TAMPA -- Despite a series of struggles of late -- ranging from a less-than-stellar foreign trip to controversy over his vice presidential pick -- former Massachusetts governor Mitt Romney has pulled into a dead heat with President Obama in the latest Washington Post-ABC News poll.

And the reason, according to the guts of the poll, is simple: the economy stinks and people don't think the current occupant of the White House can make it better.

To wit:

* 56 percent of registered voters disapprove of the job Obama is doing on the economy while just 43 percent approve.

* Nearly six in ten voters (58%) say they are "not confident" that the economy will improve if Obama is elected to a second term. Fifty-two percent of the sample express a lack of confidence in Romney's ability to get things back on the right economic track.

* Fifty percent say they trust Romney more to handle the economy while 43 percent name Obama.

Numbers like those make clear just how difficult the challenge for Obama to win in this political environment really is.  Even as Obama has seemed to win the tactical, day-in-day-out fight of the last few months, the race has moved -- albeit it marginally -- in Romney's direction nationally.

What the Post-ABC numbers make crystal clear is that the still struggling economy amounts to a huge political weight around President Obama's ankles.  No matter how much Romney seems to struggle with the blocking and tackling of the campaign, the currents of the electorate continue to keep him close (or even ahead).

The numbers also suggest that this may well be an election where what happens in the campaign plays a decidedly minor role while the broad backdrop on which the race is fought is close to determinative. Put more simply: Obama could win the day-to-day part of the race and still lose on November 6.

GOP gets bump in Ohio: A new Columbus Dispatch Poll in Ohio shows both the presidential race and Senate race are essentially tied.

Romney tops Obama by less than one-quarter of 1 percent (each rounds to 45 percent), while Sen. Sherrod Brown (D) leads state Treasurer Josh Mandel (R) by just less than 1 percent (each rounds to 44 percent).

Both results are significantly better for Republicans than most recent polling has shown -- particularly the Senate race, which has sometimes polled a double-digit lead for Brown.

A Quinnipiac University poll last week showed Obama up six points and Brown up seven.


Republican National Committee Chairman Reince Priebus says the convention will proceed as scheduled on Tuesday after Monday's events were canceled.

A new national survey from GOP pollster the Tarrance Group shows Obama leading Romney 47 percent to 46 percent.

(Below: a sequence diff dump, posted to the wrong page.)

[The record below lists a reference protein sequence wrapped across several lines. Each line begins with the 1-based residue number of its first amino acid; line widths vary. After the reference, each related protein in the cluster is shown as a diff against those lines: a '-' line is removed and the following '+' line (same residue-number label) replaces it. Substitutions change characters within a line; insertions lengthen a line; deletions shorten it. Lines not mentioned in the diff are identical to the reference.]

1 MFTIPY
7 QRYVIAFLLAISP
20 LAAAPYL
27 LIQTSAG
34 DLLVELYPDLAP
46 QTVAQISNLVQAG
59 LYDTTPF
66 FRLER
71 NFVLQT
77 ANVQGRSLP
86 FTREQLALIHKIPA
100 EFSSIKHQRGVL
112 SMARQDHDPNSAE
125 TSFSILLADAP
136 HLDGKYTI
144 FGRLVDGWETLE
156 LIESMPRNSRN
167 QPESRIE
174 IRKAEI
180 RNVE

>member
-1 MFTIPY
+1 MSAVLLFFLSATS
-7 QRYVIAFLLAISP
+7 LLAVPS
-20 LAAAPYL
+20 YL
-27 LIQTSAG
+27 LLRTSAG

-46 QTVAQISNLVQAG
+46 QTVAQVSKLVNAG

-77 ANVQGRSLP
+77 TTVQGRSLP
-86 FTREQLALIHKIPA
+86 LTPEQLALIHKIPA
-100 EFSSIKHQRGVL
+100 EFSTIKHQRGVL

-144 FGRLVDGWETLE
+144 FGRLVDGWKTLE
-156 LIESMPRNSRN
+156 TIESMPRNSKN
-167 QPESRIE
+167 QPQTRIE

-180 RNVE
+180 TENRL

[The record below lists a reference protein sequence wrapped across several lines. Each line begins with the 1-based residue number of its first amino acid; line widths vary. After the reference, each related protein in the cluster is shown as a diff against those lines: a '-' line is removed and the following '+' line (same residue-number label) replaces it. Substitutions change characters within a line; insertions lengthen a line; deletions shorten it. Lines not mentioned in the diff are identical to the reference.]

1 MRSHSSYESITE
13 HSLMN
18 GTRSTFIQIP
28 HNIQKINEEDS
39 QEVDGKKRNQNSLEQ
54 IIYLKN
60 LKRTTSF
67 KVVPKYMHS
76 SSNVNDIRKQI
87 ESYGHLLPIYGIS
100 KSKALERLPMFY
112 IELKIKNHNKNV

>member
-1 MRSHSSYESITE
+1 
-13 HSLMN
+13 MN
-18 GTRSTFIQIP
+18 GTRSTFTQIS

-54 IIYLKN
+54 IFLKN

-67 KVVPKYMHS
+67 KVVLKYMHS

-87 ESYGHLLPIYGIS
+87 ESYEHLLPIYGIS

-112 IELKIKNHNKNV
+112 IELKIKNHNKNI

Romney again hails the mandate portion of his Massachusetts health care bill -- which suggests that his campaign's move to start talking about the bill a few weeks back wasn't a fluke. Romney sought to differentiate his bill from Obama's by noting that it didn't cut Medicare or raise taxes.

Ron Paul explains why he turned down a deal to speak at the GOP convention -- because the Romney campaign wanted to vet his remarks and get a full-fledged endorsement of Romney. “It wouldn’t be my speech,” Paul told the New York Times. “That would undo everything I’ve done in the last 30 years. I don’t fully endorse him for president.”

Maryland Gov. Martin O'Malley (D) accuses Republicans of using "coded messages."

Romney says his overseas accounts didn't help him avoid taxes.

Ex-Republican former Florida governor Charlie Crist endorses Obama.

new Mason-Dixon poll of the Missouri Senate race shows half of Rep. Todd Akin's (R-Mo.) supporters want him to drop his campaign. His favorability rating is an astounding 17 percent positive and 56 percent negative, and he trails Sen. Claire McCaskill (D-Mo.) by nine points.

The Democratic Congressional Campaign Committee is launching attack calls against 20 House Republicans tying them to Akin and his comments about "legitimate rape."

A new ad from Democratic Massachusetts Senate candidate Elizabeth Warren plays up women's issues.

A new ad from Rep. Mazie Hirono's (D-Hawaii) Senate campaign hits GOP opponent and former governor Linda Lingle (R) for "misleading negative ads."


"The political evolution of Mitt Romney" -- Michael Kranish, Boston Globe

"Romney Adopts Harder Message for Last Stretch" -- Jeff Zeleny and Jim Rutenberg, New York Times

"Ron Paul’s fans throw a party without guest of honor" -- Jason Horowitz, Washington Post

"Joementum: Biden prepares for 2016" -- Noam Schreiber, The New Republic

"A conversation with Jeb Bush, Florida's most respected Republican" -- Adam C. Smith, Tampa Bay Times

"Despite Democrats’ Warnings, Private Medicare Plans Find Success" -- Robert Pear, New York Times

"A Party of Factions Gathers, Seeking Consensus" -- Adam Nagourney, New York Times